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Brazilian Court Grants Bank Right to Inspect Debtor’s Crypto Wallets

Tim Alper
Last updated: | 2 min read
Source: Respiro888/Adobe

A court in Brazil has ruled that a major commercial bank is allowed to inspect one of its debtors’ crypto wallets – and has stated that crypto has “monetary properties.”

According to the media outlet Consultor Jurídico, a branch of the Justice Court of São Paulo State (known locally as TJ-SP) granted a special legal request from Banco Safra, one of the nation’s biggest and busiest banks. The bank had asked the court to let it search a debtor’s crypto wallets to see if they had tokens that could be liquidated.

The TJ-SP’s Chamber of Private Law met to consider the case after hearing that an unnamed debtor had defaulted on payments worth around $289,000.

The bank had failed to convince the TJ-SP in a first legal bid, with the presiding judge at the time stating that it was not up to the court to permit the “indiscriminate and uncertain search of seizable goods.”

But a panel of justices voted unanimously in favor of Banco Safra at a second hearing. The presiding judge, César Zalaf, was quoted as stating that the fact that there “was no evidence to suggest that the defendant even owns cryptoassets” should not be an obstacle for the bank should it wish to carry out a search of wallets.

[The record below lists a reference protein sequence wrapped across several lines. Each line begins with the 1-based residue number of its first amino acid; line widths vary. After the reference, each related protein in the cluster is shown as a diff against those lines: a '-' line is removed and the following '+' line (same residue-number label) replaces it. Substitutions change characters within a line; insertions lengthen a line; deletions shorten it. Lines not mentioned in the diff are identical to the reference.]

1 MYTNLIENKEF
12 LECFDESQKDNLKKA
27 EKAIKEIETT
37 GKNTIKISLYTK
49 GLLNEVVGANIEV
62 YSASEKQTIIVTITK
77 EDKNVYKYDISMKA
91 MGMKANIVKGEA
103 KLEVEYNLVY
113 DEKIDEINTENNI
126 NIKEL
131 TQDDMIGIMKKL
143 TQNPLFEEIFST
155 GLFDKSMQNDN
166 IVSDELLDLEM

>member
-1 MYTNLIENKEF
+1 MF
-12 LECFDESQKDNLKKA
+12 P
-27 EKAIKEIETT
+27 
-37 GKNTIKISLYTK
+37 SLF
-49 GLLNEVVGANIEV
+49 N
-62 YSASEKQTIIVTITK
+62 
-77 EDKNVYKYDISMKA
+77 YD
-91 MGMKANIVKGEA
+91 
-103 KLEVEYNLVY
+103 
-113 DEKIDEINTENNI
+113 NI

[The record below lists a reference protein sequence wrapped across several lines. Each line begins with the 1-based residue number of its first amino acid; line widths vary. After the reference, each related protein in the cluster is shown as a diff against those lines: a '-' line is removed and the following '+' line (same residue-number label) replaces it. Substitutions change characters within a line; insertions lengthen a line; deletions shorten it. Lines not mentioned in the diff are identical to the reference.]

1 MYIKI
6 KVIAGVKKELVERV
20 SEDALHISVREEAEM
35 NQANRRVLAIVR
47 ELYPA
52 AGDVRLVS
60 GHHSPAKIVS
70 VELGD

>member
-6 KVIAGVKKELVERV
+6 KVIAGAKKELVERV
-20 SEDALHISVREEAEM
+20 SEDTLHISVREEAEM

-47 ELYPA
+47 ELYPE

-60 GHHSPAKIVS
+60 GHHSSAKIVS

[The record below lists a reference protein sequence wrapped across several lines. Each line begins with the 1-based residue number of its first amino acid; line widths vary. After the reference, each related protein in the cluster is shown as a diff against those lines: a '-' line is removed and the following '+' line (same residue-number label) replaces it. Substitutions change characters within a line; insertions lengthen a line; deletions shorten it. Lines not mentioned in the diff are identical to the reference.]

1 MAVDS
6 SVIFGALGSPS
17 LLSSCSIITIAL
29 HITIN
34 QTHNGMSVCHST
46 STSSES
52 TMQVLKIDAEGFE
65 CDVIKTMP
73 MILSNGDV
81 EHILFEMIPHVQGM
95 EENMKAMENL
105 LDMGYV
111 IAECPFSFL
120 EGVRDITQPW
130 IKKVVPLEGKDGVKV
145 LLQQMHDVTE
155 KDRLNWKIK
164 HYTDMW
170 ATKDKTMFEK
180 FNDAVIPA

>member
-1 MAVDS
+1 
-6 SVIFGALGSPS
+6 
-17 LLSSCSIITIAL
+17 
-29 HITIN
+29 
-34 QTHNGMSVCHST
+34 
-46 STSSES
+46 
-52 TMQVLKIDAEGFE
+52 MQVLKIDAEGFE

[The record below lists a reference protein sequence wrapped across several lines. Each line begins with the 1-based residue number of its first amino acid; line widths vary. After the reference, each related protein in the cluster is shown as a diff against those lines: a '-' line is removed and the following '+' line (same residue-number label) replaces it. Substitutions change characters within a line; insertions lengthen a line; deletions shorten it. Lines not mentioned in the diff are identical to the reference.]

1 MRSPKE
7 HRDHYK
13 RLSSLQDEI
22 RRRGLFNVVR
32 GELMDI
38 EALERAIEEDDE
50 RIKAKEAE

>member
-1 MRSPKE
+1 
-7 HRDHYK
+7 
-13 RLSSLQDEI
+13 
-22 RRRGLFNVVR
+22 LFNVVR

Moreover, the judge added, banks should not need to provide courts with proof that their debtors own crypto – as allowing them to search wallets would allow them to establish this fact.

Crypto Has ‘Monetary’ Properties, Court Rules

Judge Zelaf also added that crypto’s monetary properties meant that tokens should be subject to the same kind of rules that govern other assets in debt retrieval-related cases.

Zelaf was quoted as explaining:

“Cryptoassets are movable assets with a specific function as a means of payment – that is, they have a monetary function.”

The court also ruled that in such cases, banks must pay for searches to be carried out at their own expense. The court stated that the bank would need to pay for any tools or services it required in order to conduct its searches.

Police in the nation have been stepping up their scrutiny of crypto fraudsters of late, while regulators say they want more power over the sector.